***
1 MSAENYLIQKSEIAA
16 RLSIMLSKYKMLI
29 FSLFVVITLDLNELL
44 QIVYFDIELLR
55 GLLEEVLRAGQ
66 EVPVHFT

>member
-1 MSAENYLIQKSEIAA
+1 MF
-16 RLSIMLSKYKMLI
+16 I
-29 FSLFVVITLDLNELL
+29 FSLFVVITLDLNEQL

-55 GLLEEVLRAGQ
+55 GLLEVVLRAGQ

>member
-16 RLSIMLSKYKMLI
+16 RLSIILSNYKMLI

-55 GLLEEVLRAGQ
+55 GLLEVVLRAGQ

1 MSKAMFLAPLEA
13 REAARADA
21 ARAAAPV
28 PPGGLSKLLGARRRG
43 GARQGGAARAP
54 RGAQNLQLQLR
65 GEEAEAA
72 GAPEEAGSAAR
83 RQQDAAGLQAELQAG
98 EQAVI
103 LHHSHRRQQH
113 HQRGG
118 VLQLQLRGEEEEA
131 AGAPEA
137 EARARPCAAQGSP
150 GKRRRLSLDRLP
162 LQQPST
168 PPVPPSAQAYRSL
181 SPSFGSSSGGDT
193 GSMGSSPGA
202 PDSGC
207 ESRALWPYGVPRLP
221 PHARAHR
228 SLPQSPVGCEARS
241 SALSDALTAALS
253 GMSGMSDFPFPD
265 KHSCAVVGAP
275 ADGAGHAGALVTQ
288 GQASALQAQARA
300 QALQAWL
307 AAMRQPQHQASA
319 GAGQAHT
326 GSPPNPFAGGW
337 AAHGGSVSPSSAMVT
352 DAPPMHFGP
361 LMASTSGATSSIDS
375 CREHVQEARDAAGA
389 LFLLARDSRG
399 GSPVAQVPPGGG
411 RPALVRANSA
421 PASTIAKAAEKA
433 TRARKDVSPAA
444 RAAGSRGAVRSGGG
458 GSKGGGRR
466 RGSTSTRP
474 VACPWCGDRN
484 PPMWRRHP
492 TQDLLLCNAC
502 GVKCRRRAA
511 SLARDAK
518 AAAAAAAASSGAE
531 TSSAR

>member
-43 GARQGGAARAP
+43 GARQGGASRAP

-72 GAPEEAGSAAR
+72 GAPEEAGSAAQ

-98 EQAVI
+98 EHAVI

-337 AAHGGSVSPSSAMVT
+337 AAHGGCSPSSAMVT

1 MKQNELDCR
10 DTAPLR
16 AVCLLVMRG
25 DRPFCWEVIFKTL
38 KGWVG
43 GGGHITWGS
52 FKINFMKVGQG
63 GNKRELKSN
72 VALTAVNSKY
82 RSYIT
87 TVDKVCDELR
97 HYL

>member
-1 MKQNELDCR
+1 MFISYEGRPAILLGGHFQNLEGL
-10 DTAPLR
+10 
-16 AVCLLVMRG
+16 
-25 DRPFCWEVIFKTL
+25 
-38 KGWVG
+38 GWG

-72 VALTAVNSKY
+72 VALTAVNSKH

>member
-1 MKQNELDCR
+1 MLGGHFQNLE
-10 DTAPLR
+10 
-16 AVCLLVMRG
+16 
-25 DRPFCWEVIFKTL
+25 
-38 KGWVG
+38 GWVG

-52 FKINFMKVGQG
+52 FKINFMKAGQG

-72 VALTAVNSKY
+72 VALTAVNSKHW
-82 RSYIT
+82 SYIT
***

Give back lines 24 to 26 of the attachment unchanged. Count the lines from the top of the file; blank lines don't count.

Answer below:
28 PPGGLSKLLGARRRG
43 GARQGGAARAP
54 RGAQNLQLQLR